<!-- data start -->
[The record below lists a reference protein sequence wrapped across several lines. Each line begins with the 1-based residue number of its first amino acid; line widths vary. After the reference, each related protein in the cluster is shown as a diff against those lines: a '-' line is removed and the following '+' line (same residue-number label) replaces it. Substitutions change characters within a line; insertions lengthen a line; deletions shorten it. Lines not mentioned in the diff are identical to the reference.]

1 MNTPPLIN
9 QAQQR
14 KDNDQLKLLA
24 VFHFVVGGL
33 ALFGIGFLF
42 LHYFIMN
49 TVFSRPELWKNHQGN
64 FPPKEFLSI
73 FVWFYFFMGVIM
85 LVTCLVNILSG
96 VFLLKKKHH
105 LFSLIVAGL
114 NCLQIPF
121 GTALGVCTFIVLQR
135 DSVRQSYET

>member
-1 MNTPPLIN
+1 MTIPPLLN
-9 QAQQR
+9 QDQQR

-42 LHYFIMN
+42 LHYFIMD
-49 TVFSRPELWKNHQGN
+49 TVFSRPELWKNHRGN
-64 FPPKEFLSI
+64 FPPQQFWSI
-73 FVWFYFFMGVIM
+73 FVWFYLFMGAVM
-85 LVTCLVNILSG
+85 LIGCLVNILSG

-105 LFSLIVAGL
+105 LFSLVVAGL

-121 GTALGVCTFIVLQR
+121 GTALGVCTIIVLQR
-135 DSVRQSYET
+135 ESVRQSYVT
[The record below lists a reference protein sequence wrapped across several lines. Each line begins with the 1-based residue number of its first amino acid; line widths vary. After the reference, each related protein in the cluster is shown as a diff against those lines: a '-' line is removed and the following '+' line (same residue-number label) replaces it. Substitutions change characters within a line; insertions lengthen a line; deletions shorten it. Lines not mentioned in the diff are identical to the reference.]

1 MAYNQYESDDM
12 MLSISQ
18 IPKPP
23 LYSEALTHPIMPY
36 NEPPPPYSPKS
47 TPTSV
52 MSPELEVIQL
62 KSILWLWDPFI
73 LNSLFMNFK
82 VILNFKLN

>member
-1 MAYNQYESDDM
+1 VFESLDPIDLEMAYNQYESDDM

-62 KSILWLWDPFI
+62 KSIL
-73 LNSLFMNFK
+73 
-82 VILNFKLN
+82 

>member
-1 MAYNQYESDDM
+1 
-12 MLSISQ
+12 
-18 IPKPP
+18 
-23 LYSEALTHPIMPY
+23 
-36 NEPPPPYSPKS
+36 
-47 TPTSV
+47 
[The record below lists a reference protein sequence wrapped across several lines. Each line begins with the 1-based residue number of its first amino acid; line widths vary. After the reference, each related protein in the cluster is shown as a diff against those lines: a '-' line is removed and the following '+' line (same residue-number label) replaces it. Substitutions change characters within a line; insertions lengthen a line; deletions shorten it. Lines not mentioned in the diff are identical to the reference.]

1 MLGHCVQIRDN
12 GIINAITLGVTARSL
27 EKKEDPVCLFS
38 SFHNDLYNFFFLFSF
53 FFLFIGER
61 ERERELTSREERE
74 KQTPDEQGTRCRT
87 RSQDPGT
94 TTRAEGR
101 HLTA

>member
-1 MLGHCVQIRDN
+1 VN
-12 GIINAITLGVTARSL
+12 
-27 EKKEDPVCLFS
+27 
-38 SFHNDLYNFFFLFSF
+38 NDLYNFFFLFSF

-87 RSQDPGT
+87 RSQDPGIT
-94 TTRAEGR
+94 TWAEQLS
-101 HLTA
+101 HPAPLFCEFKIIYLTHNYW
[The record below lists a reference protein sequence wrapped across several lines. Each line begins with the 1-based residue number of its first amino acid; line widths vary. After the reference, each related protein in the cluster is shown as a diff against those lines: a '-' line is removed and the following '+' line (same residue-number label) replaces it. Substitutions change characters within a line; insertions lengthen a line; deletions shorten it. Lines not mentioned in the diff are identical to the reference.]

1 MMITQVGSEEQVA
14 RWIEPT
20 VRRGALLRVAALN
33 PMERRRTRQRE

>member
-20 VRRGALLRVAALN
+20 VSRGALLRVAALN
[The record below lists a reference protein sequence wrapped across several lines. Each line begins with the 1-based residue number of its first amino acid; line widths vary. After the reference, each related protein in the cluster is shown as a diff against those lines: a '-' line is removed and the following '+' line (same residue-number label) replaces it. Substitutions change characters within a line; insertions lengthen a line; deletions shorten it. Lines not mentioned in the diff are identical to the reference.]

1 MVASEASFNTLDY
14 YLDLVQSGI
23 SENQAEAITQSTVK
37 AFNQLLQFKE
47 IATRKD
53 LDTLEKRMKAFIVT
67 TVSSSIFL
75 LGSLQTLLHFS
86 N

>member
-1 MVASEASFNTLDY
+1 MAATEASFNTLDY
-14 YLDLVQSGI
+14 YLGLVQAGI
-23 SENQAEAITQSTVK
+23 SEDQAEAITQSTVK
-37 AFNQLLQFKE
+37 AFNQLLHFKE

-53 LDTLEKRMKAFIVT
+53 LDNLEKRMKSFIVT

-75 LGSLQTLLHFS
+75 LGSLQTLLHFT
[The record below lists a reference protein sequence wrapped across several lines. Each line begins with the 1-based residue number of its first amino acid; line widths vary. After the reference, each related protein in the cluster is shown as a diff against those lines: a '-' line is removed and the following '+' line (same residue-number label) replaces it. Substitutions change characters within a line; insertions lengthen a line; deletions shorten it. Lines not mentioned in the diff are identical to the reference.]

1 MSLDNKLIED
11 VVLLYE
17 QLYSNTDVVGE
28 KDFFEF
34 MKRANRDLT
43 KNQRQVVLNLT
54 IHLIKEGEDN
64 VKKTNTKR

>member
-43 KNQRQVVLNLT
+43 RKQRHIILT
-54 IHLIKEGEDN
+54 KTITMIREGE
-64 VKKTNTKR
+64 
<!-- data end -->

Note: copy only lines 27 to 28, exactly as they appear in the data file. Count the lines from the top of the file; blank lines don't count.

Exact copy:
+64 FPPQQFWSI
-73 FVWFYFFMGVIM